Types of immunity-e.g. innate, active, etc (ch 7 ,191)
Innate immunity includes two lines of defense: natural barriers and inflammation Natural barriers are physical, mechanical, and biochemical barriers at the body’s surfaces and are in place at birth to prevent damage by substances in the environment and thwart infection by pathogenic microorganisms.
the natural epithelial barrier and inflammation confer innate resistance and protection, commonly referred to as innate, native, or natural immunity. Inflammation associated with infection usually initiates an adaptive process that results in a long-term and very effective immunity to the infecting microorganism, referred to as adaptive, acquired, or specific immunity.
Adaptive immunity is relatively slow to develop but has memory and more rapidly targets and eradicates a second infection with a particular disease-causing microorganism.
Innate immunity includes two lines of defense: natural barriers and inflammation. Natural barriers are physical, mechanical, and biochemical barriers at the body’s surfaces and are in place at birth to prevent damage by substances in the environment and thwart infection by pathogenic microorganisms
ADAPTIVE (ACQUIRED) IMMUNITY
Level of defense
First line of defense against infection and tissue injury
Second line of defense; occurs as a response to tissue injury or infection
Third line ofdefense; initiated when innate immune system signals the cells ofadaptive immunity
Timing of defense
Delay between primary exposure to antigen and maximum response; immediate against secondary exposure to antigen
Response is very specific toward “antigen”
Mast cells, granulocytes (neutrophils, eosinophils, basophils), monocytes/macrophages, natural killer (NK) cells, platelets, endothelial cells
T lymphocytes, B lymphocytes, macrophages, dendritic cells
No memory involved
No memory involved
Specific immunologic memory by T and B lymphocytes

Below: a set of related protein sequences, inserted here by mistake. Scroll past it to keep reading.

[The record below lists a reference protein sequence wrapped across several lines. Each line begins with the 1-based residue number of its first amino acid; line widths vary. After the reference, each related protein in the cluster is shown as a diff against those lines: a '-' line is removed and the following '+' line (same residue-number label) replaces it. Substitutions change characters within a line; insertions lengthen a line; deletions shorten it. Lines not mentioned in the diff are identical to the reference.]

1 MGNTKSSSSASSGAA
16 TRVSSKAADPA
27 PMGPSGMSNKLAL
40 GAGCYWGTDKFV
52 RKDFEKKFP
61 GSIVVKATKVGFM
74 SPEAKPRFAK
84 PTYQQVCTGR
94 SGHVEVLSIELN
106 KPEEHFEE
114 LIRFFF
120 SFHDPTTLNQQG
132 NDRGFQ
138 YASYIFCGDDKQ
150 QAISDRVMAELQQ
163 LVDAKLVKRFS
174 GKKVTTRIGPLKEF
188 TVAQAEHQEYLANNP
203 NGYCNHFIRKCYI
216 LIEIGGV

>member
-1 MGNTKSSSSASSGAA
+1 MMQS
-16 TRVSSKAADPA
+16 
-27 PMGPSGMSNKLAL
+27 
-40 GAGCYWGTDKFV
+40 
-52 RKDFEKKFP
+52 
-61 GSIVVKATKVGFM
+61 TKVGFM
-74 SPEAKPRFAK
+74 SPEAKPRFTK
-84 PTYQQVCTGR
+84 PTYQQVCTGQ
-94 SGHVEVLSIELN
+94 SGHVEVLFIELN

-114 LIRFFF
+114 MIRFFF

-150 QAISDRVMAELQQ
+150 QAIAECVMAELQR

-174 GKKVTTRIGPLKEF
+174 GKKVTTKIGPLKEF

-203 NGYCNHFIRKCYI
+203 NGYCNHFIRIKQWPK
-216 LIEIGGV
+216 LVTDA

Defensins, cathelicidins, collectins, lactoferrin, bacterial toxins
Complement, clotting factors, kinins
Protection includes anatomic barriers (i.e., skin and mucous membranes), cells and secretory molecules or cytokines (e.g., lysozymes, low pH of stomach and urine), and ciliary activity
Protection includes vascular responses, cellular components (e.g., mast cells, neutrophils, macrophages), secretory molecules or cytokines, and activation of plasma protein systems
Protection includes activated T and B lymphocytes, cytokines, and antibodies
Alveolar ventilation/perfusion- (ch, 34,pg 1238)
The relationship between arterial perfusion and alveolar gas pressure at the base of the lungs is best described as: arterial perfusion pressure exceeds alveolar gas pressure.
Effective gas exchange depends on an approximately even distribution of gas (ventilation) and blood (perfusion) in all portions of the lungs. The lungs are suspended from the hila in the thoracic cavity. When the individual is in an upright position (sitting or standing), gravity pulls the lungs down toward the diaphragm and compresses their lower portions or bases.
Dermatologic conditions e.g. pityriasis rosea (ch46, pg 1630/1631)
Psoriasis, pityriasis rosea, and lichen planus are inflammatory disorders characterized by papules, scales, plaques, and erythema
Psoriasis is a chronic, relapsing, proliferative, inflammatory disorder that involves the skin, scalp, and nails and can occur at any age.
Pityriasis rosea is a benign self-limiting inflammatory disorder that occurs more often in young adults, with seasonal peaks in the spring and fall. The cause is unknown but
thought to be associated with a virus (e.g., human herpesvirus 6 [HHV-6] and HHV-7) because of the timing and clustering of the outbreaks